Network News Going Green: America's TV Networks Racing To Cover Environmental Issues

February 15, 2008




America's television network news operations are increasing their coverage of environmental issues, reflecting a pendulum swing of interest among Americans in general.

NBC News, for example, moved veteran correspondent Anne Thompson from the financial beat to the environment. "It's wonderful," says Thompson, a new SEJ member who is gleeful that she has a beat she sees as so timely and so compelling.

Perhaps the reigning dean of network environmental reporting is ABC News' Bill Blakemore, who has taken the beat to a new level of urgency – reflecting, he says, the urgency of the issue itself, particularly climate change. "Three and a half years ago," he says, "ABC leapt ahead of our two immediate competitors, NBC and CBS, in taking this story as seriously as it clearly deserves (to be). I am delighted that in the recent months, these two competitors have begun to catch up with us."

"Planet in Peril"

CNN aired an unprecedented fourhour, two-night commitment to "Planet In Peril" in October featuring reporter/host Anderson Cooper, medical reporter Dr. Sanjay Gupta, and Animal Planet's Jeff Corwin. Each examined not just climate change but environmental degradation in 13 countries. David Doss, CNN's veteran executive producer, says there are "four killers: climate change, deforestation, population and species loss. You can't actually discuss any one of those without discussing the others. They're all interconnected." Doss says the ambitious project, seen by 17 million people and about to debut internationally, is CNN's most expensive documentary ever. A sequel is in the works for 2008.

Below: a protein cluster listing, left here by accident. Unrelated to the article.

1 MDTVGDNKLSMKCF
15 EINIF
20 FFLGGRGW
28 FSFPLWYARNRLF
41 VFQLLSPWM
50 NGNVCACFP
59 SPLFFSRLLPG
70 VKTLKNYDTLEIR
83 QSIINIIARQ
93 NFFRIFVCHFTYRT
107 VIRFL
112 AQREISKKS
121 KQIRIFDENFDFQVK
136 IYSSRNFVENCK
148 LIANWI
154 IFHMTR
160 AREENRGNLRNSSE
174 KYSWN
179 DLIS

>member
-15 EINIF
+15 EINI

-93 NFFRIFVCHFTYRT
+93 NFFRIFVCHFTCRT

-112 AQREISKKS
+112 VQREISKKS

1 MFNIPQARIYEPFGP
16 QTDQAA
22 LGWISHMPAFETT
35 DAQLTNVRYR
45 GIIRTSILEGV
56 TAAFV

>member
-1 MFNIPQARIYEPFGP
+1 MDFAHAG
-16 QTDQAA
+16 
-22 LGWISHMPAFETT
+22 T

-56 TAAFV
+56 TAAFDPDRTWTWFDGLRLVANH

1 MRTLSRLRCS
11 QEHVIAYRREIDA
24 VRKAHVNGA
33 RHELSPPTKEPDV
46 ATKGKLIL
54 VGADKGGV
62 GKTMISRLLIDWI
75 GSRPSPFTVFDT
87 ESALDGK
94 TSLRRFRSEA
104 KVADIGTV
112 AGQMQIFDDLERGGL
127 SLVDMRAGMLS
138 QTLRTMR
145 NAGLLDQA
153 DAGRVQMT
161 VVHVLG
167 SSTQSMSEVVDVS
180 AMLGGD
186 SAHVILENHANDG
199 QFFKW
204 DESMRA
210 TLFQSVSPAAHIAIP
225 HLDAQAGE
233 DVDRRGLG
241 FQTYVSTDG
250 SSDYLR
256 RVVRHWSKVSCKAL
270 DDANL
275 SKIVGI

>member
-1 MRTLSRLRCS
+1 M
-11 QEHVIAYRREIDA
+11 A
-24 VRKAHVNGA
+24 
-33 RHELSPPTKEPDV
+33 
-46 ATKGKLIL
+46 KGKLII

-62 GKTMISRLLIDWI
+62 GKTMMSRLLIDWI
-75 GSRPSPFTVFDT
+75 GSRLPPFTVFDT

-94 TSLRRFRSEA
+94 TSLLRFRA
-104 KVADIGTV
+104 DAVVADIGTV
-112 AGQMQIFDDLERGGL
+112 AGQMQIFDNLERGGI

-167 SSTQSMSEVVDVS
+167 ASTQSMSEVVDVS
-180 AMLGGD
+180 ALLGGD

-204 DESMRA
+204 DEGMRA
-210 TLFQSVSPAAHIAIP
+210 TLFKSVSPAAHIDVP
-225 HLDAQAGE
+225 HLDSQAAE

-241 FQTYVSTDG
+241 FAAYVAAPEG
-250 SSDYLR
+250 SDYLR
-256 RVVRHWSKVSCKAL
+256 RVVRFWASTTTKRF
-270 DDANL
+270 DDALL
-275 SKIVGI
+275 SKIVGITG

Peter Dykstra, SEJ member and CNN executive producer for science, technology, space, environment and weather, helped spearhead a one-hour special immediately after Al Gore won a share of the Nobel Peace Prize. Reporter/anchor Miles O'Brien, who fronts much of CNN's science and environment coverage, examined the accuracy of Gore's documentary "An Inconvenient Truth."

CBS News is taking its evening news coverage of environmental issues to a new audience on the Internet. It's launching an Internet video broadcast called "Eco Beat," according to a CBS News ad seeking a reporter/host who is "smart, funny, irreverent and hip, oozing enthusiasm and creative energy." Because the project is still under wraps, CBS executives declined to offer details.

Waking up green

The network morning shows are getting into the action, too. NBC's Today Show broadcast live from both polar ice caps and the equator simultaneously. ABC's Good Morning America has assigned Weather Editor Sam Champion to report on environmental issues especially with green consumer themes called "Just One Thing," says ABC News spokeswoman Bridgette Maney. ABC News also aired a Diane Sawyer series "Seven Ways to Save the World" on Earth Day last April that took its crews to seven continents.

NBC Universal President Jeff Zucker launched a "Green Is Universal" week during November sweeps that incorporated environmental themes in everything from comedy scripts to Today Show segments – even email signatures asking recipients to avoid printing emails. NBC Universal boasted 26 "platforms" that joined the green theme including "Jerry Springer Goes Green."

Ironically, it was the head of Fox News, often viewed as a conservative network, who may've prodded this latest increase in network environmental coverage. Soon after Rupert Murdoch met with "An Inconvenient Truth" producer Laurie David nearly more than a year ago, he mandated a green viewpoint through his News Corp.

The Future

Will genuine environmental coverage at the TV networks continue? Or is it a passing trend intended to jump on the Green bandwagon using stunts? Blakemore says current coverage is still "well behind the reality out there." But he says the issues will become so urgent that networks will have no choice but to continue close scrutiny. "I certainly hope," says CNN's Dykstra, "because it would journalistically be the right thing to do."

Jeff Burnside is a special projects reporter at WTVJ, NBC 6 in Miami.